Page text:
California is being slammed by a very intense El Niño event, and the effects are being felt up and down the coast. Seawater temperatures here in Santa Cruz have been in the 15-16°C since late May, and in the past week have shot up to 18.5°C. While Californians have their fingers crossed that El Niño will bring drought-relieving rain this winter, I'm also concerned about how it is affecting marine life.
On a whim, I decided this morning to take a look at what's going on in the local marine plankton. I grabbed a plankton net with a mesh size of 165 µm (we call a net with this mesh size a "zooplankton net") and headed out to the end of the wharf. The water is a milky greenish aqua color, which the Monterey Bay Aquarium says is due to a bloom of a type of phytoplankton called coccolithophores. I've never seen living coccolithophores before, as they are usually not common in Monterey Bay. Besides, they are really small and don't often get caught in the type of plankton net that I deploy. So while I didn't really think I'd catch any coccolithophores, it is always fun looking at plankton. Given the warm water and lack of productive upwelling this season, I didn't know what to expect.
When the water around here is this color, it usually means that phytoplankton are not very abundant. And sure enough, when I pulled up the net it wasn't very brown and didn't have that certain smell of diatoms, which were extremely thick earlier in the season. In fact, earlier this month the Central and Northern California Ocean Observing System (CeNCOOS) detected high levels of both the toxin domoic acid and the diatom, Pseudo-nitzschia, that produces it. But in today's sample I didn't see a single diatom and only a few dinoflagellates. It's conditions like this--warm, nutrient-depleted water--that the coccolithophores like.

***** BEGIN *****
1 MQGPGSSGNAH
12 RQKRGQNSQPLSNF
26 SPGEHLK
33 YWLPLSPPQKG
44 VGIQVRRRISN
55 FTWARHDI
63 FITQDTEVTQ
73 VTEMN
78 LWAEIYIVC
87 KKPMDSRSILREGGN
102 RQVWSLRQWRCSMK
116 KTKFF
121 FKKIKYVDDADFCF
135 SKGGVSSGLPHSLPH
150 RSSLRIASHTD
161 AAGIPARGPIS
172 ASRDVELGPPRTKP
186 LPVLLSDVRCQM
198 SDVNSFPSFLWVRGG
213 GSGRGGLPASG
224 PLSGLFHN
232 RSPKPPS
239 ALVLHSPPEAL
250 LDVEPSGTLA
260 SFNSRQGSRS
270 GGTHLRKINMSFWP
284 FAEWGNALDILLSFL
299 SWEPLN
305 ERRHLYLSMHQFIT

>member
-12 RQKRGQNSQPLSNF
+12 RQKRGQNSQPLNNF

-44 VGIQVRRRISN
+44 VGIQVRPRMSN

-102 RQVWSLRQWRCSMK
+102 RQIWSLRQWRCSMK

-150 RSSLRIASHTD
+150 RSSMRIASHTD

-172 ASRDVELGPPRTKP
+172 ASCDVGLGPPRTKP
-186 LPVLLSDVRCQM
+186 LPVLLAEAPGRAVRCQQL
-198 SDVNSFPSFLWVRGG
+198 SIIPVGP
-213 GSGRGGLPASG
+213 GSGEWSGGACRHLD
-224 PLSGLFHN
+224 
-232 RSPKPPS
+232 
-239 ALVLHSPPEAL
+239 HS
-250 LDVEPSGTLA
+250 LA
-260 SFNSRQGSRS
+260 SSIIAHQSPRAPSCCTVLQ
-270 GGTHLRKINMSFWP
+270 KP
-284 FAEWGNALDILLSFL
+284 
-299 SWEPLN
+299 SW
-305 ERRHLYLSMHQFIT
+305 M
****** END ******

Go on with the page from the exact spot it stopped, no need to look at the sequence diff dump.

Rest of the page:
One of the best things about examining a plankton sample is that you never know what you'll find. Despite the lack of phytoplankton in the water, my sample was chock full of interesting zooplankters. In addition to the usual copepods (probably the most abundant animals in the world) and their larvae, there were larval polychaete worms and molluscs, medusae of multiple species, and assorted other goodies.
Goodies #1 and #2:
In the video clip below you can see the familiar baby-urchin-learning-how-to-walk, as well as a better view of the polychaete. Note the conspicuous segmentation and chaetae (bristles) that the animal splays out when disturbed or, in this case, gently squashed under a cover slip.
The little worm looks like it's dancing! Sometimes you can see its four eyes.
This creature is called a cyphonautes larva. It is the sexually produced pelagic propagule of a benthic bryozoan colony, most likely Membranipora membranacea. If it looks like a swimming triangle, well, that's exactly what it is.
This living lava lamp is very enigmatic. I called it a shmoo-type thing and was so intrigued that I isolated it into a separate dish for further observation. I was delighted to see that, a few minutes later, it had settled and metamorphosed into this:
It has eight stubby little tentacles and an obvious cnidarian appearance. I think it is a little anemone, but only time will tell.
This beautiful object is a radiolarian, a type of marine amoeba. The main part of the cell is concentrated towards the center and pseudopodia are extended along the skeletal spines, which, in addition to making the cell an unpleasant mouthful, also aid in buoyancy. This one was rather large, measuring about 2 mm across. I saw many of these in today's sample.
All in all I spent a very enjoyable morning collecting and looking at plankton. I didn't see any coccolithophores, but I'm thinking that I probably should go out again with a finer-meshed net to see if I can catch them. And to see what will happen with the zooplankton if the phytoplankton remain scarce for the rest of the season.